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Topic: This is how you avoid ghost fishing

Hummerteina live

Research technician Lene Christensen checks the trap every day at 12 o'clock, on the dock at our research station in Flødevigen, Arendal.

Photo: Christine Fagerbakke / IMR

This is how we reduce the risk of fishing gear loss.

The Institute of Marine Research (IMR) has been researching ghost fishing for several years – the extent and consequences of it and different clen-up methods.  We also conduct research on capture technology.  Along the way, we have experienced and documented best practices for fishing, to reduce the risk of losing fishing gear.  

Here we present our tips for fishing with traps and other standing gear.
We would like to remind you that the Norwegian Directorate of Fisheries administers regulations, and everyone who fishes in Norwegian waters, must familiarize themselves with the current rules.

1. Prepare the gear  

To avoid loss of fishing gear, it is important to thoroughly prepare the equipment.  

Check the ropes and knots, check that there is no wear and tear, and that the rope ends are fastened. Furthermore, there must be sufficient weight in the trap, especially when fishing in weather-exposed areas with a lot of currents. 

a) The trap must have enough weight so that it remains steady on the bottom and does not drift away with currents and waves. If you have a light trap, you should insert more weight (stone/weights are tied inside the trap) so that you are confident that it is securely grounded on the bottom. 

b) Install a cotton rot cord in the trap. Various statutory requirements for this can be found at the Directorate of Fisheries

c) Use undamaged rope of good quality and of suitable dimensions (8–10 mm fits in most cases).

d) Use clearly visible buoys with bright colours. Use buoys that are designed for fishing. Avoid the use of plastic jugs, etc. Net caps with at least 2 kg of buoyancy are a good alternative. 

e) Write your name, address and preferably telephone number on the buoy and on the trap itself. More information about the requirements when labelling gear can be found at the Directorate of Fisheries. 

f) Keep a floating rope on the bottom 5–7 metres of the trap rope, and a sink rope up to the buoy. The floating rope at the bottom reduces the risk of the rope becoming entangled on the bottom. Alternatively, a small net cap (more than 200 g buoyancy) can be mounted on the rope, 5 to 7 metres from the trap. 

g) If you are going to fish in currents and exposed areas, attach an approx. 5-meter-long sinking rope 1.5 meters below the main buoy. Attach an additional buoy at the end of this rope. This ensures that you find the equipment even in strong currents. If a buoy is lost, there is still one left. NB: Ensure there is plenty of weight in the trap.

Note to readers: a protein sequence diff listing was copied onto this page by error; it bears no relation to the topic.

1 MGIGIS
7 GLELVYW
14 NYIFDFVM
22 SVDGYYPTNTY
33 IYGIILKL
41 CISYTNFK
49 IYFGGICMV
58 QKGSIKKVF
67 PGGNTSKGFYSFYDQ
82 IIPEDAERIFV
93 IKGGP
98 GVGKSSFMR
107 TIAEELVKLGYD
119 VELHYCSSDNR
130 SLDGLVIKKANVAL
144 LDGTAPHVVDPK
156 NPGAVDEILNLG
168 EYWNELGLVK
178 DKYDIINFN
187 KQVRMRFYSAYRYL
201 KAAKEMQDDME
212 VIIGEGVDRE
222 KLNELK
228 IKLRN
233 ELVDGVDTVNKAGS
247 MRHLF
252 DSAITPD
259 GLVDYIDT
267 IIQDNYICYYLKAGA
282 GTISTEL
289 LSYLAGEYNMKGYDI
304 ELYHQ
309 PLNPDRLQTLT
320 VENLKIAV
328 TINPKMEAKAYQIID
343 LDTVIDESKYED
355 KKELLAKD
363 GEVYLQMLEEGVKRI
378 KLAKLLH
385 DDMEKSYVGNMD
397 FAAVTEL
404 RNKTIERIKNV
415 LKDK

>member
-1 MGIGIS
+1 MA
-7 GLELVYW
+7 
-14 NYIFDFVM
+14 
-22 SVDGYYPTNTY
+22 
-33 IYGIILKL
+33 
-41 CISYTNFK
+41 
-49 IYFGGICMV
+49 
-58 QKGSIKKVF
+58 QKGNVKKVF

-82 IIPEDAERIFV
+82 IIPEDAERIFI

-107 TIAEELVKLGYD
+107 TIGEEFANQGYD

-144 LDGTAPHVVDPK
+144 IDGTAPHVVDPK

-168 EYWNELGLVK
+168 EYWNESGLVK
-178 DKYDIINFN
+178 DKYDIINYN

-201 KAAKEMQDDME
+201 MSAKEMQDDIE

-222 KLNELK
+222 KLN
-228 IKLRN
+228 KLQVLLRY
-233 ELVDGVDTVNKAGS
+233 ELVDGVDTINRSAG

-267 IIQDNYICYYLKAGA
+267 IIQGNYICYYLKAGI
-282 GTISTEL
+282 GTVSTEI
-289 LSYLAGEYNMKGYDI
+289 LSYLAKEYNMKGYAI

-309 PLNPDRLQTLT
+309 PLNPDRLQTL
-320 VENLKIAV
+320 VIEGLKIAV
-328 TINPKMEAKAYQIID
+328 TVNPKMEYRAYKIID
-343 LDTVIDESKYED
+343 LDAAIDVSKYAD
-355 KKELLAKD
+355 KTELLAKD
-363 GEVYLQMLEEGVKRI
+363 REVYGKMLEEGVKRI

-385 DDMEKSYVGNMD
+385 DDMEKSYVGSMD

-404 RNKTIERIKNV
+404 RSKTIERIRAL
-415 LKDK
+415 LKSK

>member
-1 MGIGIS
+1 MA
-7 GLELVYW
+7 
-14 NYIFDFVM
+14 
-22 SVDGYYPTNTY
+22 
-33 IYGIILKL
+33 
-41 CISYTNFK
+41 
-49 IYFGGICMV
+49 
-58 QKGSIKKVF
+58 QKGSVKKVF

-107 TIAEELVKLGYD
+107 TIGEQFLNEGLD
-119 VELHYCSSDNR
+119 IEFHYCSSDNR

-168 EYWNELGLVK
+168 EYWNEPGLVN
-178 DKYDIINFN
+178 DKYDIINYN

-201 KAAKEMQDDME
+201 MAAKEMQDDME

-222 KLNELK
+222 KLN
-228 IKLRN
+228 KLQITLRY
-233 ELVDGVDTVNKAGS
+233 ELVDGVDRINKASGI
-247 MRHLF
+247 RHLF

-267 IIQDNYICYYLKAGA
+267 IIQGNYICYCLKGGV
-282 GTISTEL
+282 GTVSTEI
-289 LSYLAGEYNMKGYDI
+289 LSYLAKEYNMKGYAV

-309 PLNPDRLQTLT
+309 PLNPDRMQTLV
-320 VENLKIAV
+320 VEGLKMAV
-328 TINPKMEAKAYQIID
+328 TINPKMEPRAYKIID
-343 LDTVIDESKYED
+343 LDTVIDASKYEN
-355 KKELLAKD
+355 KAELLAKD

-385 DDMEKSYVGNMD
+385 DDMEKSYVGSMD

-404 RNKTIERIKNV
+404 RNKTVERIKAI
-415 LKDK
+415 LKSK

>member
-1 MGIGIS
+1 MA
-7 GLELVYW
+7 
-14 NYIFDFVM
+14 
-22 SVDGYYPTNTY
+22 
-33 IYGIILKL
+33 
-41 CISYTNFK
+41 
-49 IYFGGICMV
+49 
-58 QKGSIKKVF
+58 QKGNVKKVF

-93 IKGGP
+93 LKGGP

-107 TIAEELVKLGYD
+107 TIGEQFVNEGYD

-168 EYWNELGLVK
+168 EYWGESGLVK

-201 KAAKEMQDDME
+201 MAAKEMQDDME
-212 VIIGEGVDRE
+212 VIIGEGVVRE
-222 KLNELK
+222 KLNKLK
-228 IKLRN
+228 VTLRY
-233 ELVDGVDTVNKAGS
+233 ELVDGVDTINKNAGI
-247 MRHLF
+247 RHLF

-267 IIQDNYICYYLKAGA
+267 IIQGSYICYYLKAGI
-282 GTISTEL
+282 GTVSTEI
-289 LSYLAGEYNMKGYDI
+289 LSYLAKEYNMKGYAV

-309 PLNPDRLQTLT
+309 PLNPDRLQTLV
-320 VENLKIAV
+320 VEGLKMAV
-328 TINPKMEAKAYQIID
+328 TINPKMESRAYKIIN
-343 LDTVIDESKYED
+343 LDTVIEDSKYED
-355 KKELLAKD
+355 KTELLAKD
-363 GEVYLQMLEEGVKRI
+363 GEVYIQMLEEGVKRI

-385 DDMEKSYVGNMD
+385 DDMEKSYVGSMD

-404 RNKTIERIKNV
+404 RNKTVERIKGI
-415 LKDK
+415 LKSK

2. Setting the gear

a) In outer coastal areas there may occasionally be very strong currents. In combination with bad weather, this increases the risk of gear loss. If you are not an experienced fisher, put your gear in more protected locations. 

b) Check the weather forecast. If a lot of wind and waves are forecasted over the next few days, put the gear into more protected waters. The longer the gear is left from setting to pulling, the more protected the area should be.   

c) Avoid putting the gear in fairways and where there is a lot of boat traffic. Gear is often lost when propellers from other boats cut the rope. 

d) Keep an eye on the depth. The depth must not be more than approx. 2/3 of the rope length from trap to buoy. Beware of steep slopes. If you put the trap where it is steep or in unknown terrain, hold on to the rope until you feel that the trap is safely grounded on the bottom. 

e) If you have a GPS, mark where the gear is set. This makes it much easier to search for it in the event of gear loss.

3. Pulling and possible retrieval of gear

a) The longer the gear is in the sea, the greater the likelihood that it will be lost. Therefore, check and haul the gear regularly. There are statutory minimum requirements for how often to look at the gear. You will find this at the Directorate of Fisheries. Even if precautions have been taken, the fishing gear can still be lost. 

b) Have a boathook/sweeping hook with a long rope on board. Searching for gear takes some practice. 

c) If you cannot find the gear, it should be reported. This can be done through the Directorate of Fisheries' recreational fishing app  «Fritidsfiskeappen». By reporting the loss, there is a greater chance that it will be found by others, such as divers, and a greater chance that you will get it back.